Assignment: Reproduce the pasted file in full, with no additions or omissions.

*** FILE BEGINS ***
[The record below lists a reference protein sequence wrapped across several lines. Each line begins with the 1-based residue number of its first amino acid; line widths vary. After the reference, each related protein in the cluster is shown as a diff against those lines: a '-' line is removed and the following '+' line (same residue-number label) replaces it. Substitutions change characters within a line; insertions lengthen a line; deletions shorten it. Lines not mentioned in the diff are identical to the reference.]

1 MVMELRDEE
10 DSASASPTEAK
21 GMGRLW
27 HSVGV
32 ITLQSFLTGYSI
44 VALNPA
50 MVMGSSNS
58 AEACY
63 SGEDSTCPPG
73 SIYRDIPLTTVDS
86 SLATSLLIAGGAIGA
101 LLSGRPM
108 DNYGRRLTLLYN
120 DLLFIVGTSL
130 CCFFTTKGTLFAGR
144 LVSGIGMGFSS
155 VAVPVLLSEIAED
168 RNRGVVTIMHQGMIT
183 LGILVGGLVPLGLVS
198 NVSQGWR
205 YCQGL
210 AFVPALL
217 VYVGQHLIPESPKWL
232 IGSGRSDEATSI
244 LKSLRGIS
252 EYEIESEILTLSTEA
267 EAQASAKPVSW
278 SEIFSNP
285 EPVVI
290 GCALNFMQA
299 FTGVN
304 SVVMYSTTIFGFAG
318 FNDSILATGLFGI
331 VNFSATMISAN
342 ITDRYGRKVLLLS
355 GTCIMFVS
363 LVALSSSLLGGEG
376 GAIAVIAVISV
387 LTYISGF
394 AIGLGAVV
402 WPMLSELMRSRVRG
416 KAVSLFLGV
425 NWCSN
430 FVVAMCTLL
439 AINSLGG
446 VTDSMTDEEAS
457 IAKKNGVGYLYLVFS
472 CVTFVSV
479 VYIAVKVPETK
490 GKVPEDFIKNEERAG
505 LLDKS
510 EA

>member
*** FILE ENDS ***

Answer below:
[The record below lists a reference protein sequence wrapped across several lines. Each line begins with the 1-based residue number of its first amino acid; line widths vary. After the reference, each related protein in the cluster is shown as a diff against those lines: a '-' line is removed and the following '+' line (same residue-number label) replaces it. Substitutions change characters within a line; insertions lengthen a line; deletions shorten it. Lines not mentioned in the diff are identical to the reference.]

1 MVMELRDEE
10 DSASASPTEAK
21 GMGRLW
27 HSVGV
32 ITLQSFLTGYSI
44 VALNPA
50 MVMGSSNS
58 AEACY
63 SGEDSTCPPG
73 SIYRDIPLTTVDS
86 SLATSLLIAGGAIGA
101 LLSGRPM
108 DNYGRRLTLLYN
120 DLLFIVGTSL
130 CCFFTTKGTLFAGR
144 LVSGIGMGFSS
155 VAVPVLLSEIAED
168 RNRGVVTIMHQGMIT
183 LGILVGGLVPLGLVS
198 NVSQGWR
205 YCQGL
210 AFVPALL
217 VYVGQHLIPESPKWL
232 IGSGRSDEATSI
244 LKSLRGIS
252 EYEIESEILTLSTEA
267 EAQASAKPVSW
278 SEIFSNP
285 EPVVI
290 GCALNFMQA
299 FTGVN
304 SVVMYSTTIFGFAG
318 FNDSILATGLFGI
331 VNFSATMISAN
342 ITDRYGRKVLLLS
355 GTCIMFVS
363 LVALSSSLLGGEG
376 GAIAVIAVISV
387 LTYISGF
394 AIGLGAVV
402 WPMLSELMRSRVRG
416 KAVSLFLGV
425 NWCSN
430 FVVAMCTLL
439 AINSLGG
446 VTDSMTDEEAS
457 IAKKNGVGYLYLVFS
472 CVTFVSV
479 VYIAVKVPETK
490 GKVPEDFIKNEERAG
505 LLDKS
510 EA

>member